According to a recent medical presentation held at the 54th annual Paediatric Endocrinology Meeting in Barcelona, Spain, children who receive asthma medication can develop growth problems at later ages. Researchers have noticed that the effects of inhaled corticosteroids are stronger if the treatment is applied in the first two or three years of the infant’s life.
Previous medical studies indicated that inhaled corticosteroids (ICS) represent the best medications for asthma-related affections in infants. Yet, the current studies suggest children’s growth could be negatively affected by the use of these drugs.
This conclusion has been reached after medical investigators analyzed all the possible connections between the height, the weight and the asthma medications of 12,482 children from Finland. Respondents were aged 0 to 24 months old.
At the end of the investigation, researchers observed there was a strong link between the inhaled corticosteroids and children’s height. More specifically, infants who received ICS in the first years of life were shorter than other children at the same age.
Investigators took things a little bit further because they wanted to identify the most negative steroid. Based on the collected data, budesonide is considered to be the most harmful asthma medication for young children, especially when it is administered on periods that are longer than six months.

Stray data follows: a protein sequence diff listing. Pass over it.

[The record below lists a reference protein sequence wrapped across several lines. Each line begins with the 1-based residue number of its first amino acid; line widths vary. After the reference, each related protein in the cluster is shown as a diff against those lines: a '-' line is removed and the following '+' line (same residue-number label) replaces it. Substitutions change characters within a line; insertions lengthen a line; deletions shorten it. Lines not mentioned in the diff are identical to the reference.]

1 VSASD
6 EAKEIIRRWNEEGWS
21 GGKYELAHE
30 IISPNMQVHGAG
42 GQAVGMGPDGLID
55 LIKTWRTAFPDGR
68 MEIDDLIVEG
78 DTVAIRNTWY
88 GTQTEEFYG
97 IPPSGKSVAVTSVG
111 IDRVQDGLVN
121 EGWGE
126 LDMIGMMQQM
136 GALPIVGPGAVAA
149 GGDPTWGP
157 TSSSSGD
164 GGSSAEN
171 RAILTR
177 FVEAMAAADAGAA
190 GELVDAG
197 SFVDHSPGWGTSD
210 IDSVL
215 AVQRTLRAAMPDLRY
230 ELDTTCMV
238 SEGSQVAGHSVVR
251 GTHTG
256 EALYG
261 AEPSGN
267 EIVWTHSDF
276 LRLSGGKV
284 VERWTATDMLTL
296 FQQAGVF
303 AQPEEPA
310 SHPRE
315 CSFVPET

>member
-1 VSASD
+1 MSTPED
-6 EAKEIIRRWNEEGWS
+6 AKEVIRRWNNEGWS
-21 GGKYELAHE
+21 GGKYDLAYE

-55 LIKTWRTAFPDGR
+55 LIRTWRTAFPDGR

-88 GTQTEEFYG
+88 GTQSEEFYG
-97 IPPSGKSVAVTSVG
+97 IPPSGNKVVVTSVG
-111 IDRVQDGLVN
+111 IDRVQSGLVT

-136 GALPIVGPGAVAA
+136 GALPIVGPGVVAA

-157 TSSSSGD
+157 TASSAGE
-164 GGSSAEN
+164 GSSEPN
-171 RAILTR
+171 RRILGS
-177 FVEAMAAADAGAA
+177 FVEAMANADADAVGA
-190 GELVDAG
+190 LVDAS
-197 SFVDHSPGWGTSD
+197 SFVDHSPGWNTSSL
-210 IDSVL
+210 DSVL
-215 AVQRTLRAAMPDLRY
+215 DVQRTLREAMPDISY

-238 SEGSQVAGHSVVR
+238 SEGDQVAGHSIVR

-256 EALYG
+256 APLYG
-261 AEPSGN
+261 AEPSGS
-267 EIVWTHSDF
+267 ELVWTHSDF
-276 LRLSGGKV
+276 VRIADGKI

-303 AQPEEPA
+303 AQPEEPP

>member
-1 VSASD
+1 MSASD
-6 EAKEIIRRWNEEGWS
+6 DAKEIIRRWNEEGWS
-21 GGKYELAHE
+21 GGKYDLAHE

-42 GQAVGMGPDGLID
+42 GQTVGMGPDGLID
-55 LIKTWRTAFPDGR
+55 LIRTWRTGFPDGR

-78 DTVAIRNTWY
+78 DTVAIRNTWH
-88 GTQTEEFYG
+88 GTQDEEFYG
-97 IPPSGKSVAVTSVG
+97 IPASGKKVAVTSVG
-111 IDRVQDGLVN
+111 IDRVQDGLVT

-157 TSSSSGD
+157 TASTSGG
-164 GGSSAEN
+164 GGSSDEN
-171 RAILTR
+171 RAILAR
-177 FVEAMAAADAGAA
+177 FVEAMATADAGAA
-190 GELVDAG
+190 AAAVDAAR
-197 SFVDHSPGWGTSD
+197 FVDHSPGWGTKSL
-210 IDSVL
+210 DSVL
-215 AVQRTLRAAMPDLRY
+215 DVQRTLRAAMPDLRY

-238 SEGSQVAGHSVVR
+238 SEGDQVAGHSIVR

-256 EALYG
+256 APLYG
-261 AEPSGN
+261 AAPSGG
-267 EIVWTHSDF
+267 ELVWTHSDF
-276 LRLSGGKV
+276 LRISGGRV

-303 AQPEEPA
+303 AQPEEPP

In spite of the useful observation that researchers from the University of Eastern Finland have made, there are still many aspects that need to be clarified. First of all, medical experts would like to determine the long-term effects of inhaled corticosteroids on infants and how their growth is affected at later ages.
In addition, researchers would like to know if inhaled corticosteroids have other harmful effects, except stunted growth. They want to establish the effects of each and every asthma drug in an attempt to find the best medication for infants.
According to Antti Saari, the lead author of the study, it is very important to determine the short- and long-term effects of inhaled corticosteroids (ICS) on infants because most of these children grow out of asthma. Some of these children won’t require any more medication; therefore, scientists have to find asthma treatments that don’t affect their health condition.
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